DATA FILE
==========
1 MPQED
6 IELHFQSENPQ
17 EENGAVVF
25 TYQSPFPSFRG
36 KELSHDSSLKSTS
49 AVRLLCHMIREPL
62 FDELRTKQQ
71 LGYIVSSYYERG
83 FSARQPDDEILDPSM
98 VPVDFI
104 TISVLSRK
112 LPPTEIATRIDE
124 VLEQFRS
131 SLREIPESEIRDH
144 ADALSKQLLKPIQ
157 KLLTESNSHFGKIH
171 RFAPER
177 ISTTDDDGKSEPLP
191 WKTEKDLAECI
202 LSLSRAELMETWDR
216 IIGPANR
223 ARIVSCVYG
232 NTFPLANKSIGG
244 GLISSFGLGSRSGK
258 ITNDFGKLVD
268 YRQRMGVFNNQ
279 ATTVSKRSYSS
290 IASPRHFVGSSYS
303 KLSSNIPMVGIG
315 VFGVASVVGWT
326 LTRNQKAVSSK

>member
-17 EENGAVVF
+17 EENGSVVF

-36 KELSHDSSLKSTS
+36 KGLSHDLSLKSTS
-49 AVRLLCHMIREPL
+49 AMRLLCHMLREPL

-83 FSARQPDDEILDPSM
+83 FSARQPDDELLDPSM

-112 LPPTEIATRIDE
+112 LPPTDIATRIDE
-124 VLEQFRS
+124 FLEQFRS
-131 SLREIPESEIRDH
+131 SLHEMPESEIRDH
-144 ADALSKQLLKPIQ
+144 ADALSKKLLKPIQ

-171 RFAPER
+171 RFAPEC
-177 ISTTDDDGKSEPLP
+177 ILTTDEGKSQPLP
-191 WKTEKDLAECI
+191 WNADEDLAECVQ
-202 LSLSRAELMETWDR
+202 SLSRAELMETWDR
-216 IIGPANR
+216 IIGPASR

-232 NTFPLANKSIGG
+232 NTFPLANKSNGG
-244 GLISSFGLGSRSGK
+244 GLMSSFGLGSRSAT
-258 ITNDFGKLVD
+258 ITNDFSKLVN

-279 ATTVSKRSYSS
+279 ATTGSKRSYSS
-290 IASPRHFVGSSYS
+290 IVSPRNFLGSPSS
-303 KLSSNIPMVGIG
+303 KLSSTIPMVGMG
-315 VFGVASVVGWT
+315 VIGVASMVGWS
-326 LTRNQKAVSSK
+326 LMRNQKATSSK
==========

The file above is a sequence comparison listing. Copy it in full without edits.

1 MPQED
6 IELHFQSENPQ
17 EENGAVVF
25 TYQSPFPSFRG
36 KELSHDSSLKSTS
49 AVRLLCHMIREPL
62 FDELRTKQQ
71 LGYIVSSYYERG
83 FSARQPDDEILDPSM
98 VPVDFI
104 TISVLSRK
112 LPPTEIATRIDE
124 VLEQFRS
131 SLREIPESEIRDH
144 ADALSKQLLKPIQ
157 KLLTESNSHFGKIH
171 RFAPER
177 ISTTDDDGKSEPLP
191 WKTEKDLAECI
202 LSLSRAELMETWDR
216 IIGPANR
223 ARIVSCVYG
232 NTFPLANKSIGG
244 GLISSFGLGSRSGK
258 ITNDFGKLVD
268 YRQRMGVFNNQ
279 ATTVSKRSYSS
290 IASPRHFVGSSYS
303 KLSSNIPMVGIG
315 VFGVASVVGWT
326 LTRNQKAVSSK

>member
-17 EENGAVVF
+17 EENGSVVF

-36 KELSHDSSLKSTS
+36 KGLSHDLSLKSTS
-49 AVRLLCHMIREPL
+49 AMRLLCHMLREPL

-83 FSARQPDDEILDPSM
+83 FSARQPDDELLDPSM

-112 LPPTEIATRIDE
+112 LPPTDIATRIDE
-124 VLEQFRS
+124 FLEQFRS
-131 SLREIPESEIRDH
+131 SLHEMPESEIRDH
-144 ADALSKQLLKPIQ
+144 ADALSKKLLKPIQ

-171 RFAPER
+171 RFAPEC
-177 ISTTDDDGKSEPLP
+177 ILTTDEGKSQPLP
-191 WKTEKDLAECI
+191 WNADEDLAECVQ
-202 LSLSRAELMETWDR
+202 SLSRAELMETWDR
-216 IIGPANR
+216 IIGPASR

-232 NTFPLANKSIGG
+232 NTFPLANKSNGG
-244 GLISSFGLGSRSGK
+244 GLMSSFGLGSRSAT
-258 ITNDFGKLVD
+258 ITNDFSKLVN

-279 ATTVSKRSYSS
+279 ATTGSKRSYSS
-290 IASPRHFVGSSYS
+290 IVSPRNFLGSPSS
-303 KLSSNIPMVGIG
+303 KLSSTIPMVGMG
-315 VFGVASVVGWT
+315 VIGVASMVGWS
-326 LTRNQKAVSSK
+326 LMRNQKATSSK